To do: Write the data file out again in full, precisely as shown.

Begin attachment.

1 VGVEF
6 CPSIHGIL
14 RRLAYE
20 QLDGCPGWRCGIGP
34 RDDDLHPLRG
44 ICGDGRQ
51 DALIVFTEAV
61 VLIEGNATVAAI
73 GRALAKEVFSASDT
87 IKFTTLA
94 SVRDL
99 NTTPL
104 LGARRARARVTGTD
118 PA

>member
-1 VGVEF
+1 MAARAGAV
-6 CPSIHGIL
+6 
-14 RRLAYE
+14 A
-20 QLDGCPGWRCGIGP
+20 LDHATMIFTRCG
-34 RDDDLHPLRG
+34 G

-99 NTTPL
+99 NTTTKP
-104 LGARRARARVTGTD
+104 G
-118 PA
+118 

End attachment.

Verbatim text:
1 VGVEF
6 CPSIHGIL
14 RRLAYE
20 QLDGCPGWRCGIGP
34 RDDDLHPLRG
44 ICGDGRQ
51 DALIVFTEAV
61 VLIEGNATVAAI
73 GRALAKEVFSASDT
87 IKFTTLA
94 SVRDL
99 NTTPL
104 LGARRARARVTGTD
118 PA

>member
-1 VGVEF
+1 MAARAGAV
-6 CPSIHGIL
+6 
-14 RRLAYE
+14 A
-20 QLDGCPGWRCGIGP
+20 LDHATMIFTRCG
-34 RDDDLHPLRG
+34 G

-99 NTTPL
+99 NTTTKP
-104 LGARRARARVTGTD
+104 G
-118 PA
+118 